Selling service for generations

A medium-sized wooden box sits on a corner desk at Ford’s Clothier in Rocky River. The box is filled with index cards with customers’ names and their purchases.

Owner Tom Gorton says the index cards help him build relationships with his customers. 

“Nine out of the 10 people who come in the store, we know your name,” he says. “If we don’t know your name when you walk in, we know your name when you walk out.”

Gorton says the store’s service helps draw customers back to the men’s apparel. Since he started working at the store in 1971, Gorton has seen generations of families come through. In fact, Gorton recently helped fit a customer’s 23-year-old son for a suit for a job interview. 

After nearly a century in business, Gorton expects people to come back.

“We’ve always carried better, updated, traditional clothing from swim trunks to tuxedos, and everything in between,” he says. 

William Ford opened Ford’s Clothier in 1913 on 1824 West 48th Street. Three generations of Fords have run the store. A picture of William, George and Jeff hang on the wall. Jeff sold it to Gorton in 2008. 

Gorton began working at the store as a junior at Rocky River High School. He continued working part-time through college at Cleveland State University. After graduation, he came back to the store, where he has worked full time since.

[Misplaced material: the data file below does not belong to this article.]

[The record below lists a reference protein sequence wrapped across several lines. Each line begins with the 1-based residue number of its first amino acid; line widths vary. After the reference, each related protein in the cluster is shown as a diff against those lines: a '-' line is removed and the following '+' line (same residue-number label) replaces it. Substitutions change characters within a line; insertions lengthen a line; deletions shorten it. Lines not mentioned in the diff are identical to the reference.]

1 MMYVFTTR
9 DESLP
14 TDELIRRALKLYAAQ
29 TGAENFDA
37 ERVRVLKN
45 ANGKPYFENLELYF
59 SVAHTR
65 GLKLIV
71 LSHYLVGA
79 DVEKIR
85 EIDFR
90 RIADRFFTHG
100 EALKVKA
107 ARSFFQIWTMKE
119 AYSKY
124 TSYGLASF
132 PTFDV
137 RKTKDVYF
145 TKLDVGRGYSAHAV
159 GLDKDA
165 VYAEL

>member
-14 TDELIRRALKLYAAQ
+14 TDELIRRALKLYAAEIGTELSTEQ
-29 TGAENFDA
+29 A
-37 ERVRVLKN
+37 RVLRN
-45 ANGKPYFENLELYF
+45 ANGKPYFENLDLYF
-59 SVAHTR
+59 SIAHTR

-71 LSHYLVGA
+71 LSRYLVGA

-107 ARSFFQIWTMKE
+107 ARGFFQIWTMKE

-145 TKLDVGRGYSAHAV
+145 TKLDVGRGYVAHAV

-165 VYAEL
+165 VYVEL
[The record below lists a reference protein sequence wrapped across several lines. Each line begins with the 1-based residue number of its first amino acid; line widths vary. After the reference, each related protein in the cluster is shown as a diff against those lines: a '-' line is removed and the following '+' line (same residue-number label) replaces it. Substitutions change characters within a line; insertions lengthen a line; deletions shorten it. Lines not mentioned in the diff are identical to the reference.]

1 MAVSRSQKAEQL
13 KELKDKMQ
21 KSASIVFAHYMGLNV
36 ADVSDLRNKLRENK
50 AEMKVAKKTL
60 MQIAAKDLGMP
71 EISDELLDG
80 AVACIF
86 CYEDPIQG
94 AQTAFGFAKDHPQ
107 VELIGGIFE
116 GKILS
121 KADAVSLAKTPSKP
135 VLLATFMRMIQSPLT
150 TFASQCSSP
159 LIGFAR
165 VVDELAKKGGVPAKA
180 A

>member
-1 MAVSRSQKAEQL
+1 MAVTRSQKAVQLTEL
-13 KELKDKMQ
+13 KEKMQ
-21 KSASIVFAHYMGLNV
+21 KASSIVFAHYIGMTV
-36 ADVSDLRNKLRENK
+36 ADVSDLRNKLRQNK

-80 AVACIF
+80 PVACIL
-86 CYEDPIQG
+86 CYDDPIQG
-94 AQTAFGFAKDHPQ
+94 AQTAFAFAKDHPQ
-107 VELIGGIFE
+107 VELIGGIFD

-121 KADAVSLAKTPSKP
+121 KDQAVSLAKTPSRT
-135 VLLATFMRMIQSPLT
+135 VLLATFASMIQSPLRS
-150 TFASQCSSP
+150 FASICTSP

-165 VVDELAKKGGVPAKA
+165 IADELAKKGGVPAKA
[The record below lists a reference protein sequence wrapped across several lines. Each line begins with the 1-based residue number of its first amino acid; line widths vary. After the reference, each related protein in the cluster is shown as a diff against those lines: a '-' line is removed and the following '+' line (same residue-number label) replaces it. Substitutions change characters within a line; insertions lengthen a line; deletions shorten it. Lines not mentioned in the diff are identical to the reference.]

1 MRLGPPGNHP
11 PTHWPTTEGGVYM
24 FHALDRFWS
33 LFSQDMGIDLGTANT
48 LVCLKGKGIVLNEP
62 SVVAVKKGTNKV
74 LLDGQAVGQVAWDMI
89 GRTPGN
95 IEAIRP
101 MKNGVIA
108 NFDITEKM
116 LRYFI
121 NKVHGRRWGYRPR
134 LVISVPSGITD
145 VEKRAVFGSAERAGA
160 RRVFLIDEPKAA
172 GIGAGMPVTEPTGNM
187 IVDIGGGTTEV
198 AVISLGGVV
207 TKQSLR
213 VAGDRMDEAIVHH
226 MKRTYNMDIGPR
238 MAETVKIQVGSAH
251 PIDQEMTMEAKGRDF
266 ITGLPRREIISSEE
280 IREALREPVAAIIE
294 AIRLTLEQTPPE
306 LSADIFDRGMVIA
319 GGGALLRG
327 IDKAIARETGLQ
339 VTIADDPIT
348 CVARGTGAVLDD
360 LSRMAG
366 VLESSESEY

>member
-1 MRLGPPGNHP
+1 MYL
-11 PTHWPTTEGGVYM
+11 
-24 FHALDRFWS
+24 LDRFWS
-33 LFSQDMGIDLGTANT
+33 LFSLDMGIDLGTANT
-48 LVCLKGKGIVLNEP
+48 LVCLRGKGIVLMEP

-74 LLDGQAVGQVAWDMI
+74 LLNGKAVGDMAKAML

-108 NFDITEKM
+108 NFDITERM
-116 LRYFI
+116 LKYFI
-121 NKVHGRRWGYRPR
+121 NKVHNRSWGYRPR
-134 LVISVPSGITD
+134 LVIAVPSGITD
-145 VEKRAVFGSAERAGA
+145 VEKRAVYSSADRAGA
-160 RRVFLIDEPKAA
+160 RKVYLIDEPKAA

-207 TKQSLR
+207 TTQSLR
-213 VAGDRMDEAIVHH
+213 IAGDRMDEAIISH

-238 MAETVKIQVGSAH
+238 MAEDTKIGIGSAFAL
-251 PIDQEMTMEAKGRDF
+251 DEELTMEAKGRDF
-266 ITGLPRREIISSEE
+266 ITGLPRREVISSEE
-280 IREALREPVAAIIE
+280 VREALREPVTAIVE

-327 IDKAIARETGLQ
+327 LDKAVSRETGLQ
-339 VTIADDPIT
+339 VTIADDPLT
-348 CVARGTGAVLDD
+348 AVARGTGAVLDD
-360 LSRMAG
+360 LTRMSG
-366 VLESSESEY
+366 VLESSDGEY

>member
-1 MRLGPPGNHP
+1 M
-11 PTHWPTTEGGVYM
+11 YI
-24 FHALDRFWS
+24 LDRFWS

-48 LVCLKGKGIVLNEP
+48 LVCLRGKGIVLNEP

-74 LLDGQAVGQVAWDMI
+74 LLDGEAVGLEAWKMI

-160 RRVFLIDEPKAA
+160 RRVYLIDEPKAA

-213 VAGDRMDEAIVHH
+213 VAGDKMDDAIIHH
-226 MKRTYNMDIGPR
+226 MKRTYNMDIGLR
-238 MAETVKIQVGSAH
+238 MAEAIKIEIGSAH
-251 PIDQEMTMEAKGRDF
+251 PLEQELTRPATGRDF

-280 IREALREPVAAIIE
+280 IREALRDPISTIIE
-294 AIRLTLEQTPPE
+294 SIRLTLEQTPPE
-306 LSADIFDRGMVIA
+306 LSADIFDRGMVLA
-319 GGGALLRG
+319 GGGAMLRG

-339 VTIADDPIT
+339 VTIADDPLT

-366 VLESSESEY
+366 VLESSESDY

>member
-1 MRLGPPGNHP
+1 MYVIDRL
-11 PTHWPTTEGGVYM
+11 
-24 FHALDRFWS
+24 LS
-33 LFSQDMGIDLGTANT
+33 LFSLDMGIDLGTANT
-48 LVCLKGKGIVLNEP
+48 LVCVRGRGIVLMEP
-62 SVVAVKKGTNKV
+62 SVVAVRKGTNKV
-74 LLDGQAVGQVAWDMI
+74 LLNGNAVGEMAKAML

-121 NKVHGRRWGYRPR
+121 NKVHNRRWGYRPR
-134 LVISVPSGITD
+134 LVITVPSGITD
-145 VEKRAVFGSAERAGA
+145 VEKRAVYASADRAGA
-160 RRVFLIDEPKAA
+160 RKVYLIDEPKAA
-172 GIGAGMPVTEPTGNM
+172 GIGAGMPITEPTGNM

Among the employees, Gorton estimates they have about 125 years in the men’s apparel business. 

Over the years, Gorton has developed a simple approach to clothing: “You get what you pay for.”

Gorton says buying quality fabric and quality workmanship may cost more, but the garment will last longer. In the long run, he says it’s an investment.

The store sells popular apparel brands such as Sameuelsohn, Jack Victor, Joseph Abboud, Tommy Bahama, Robert Talbott, Lacoste and Allen Edmonds.

“At Ford’s, you’re never going to be on the cutting edge of fashion, but you’re never going to be out of style,” he says.

In addition to knowing customers’ names, Gorton makes the extra effort to serve them, including in-store alterations, gift wrapping, special deliveries and extended store hours. 

“If somebody said they needed the suit tomorrow, we’ll make something work,” he says.

Ford’s Clothier is located at 19821 Detroit Road and is open from 10 a.m. to 6 p.m. Tuesday, Wednesday, Friday and Saturday; from 10 a.m. to 8 p.m. Monday and Thursday; and is closed Sundays.

Wednesday, June 16, 2010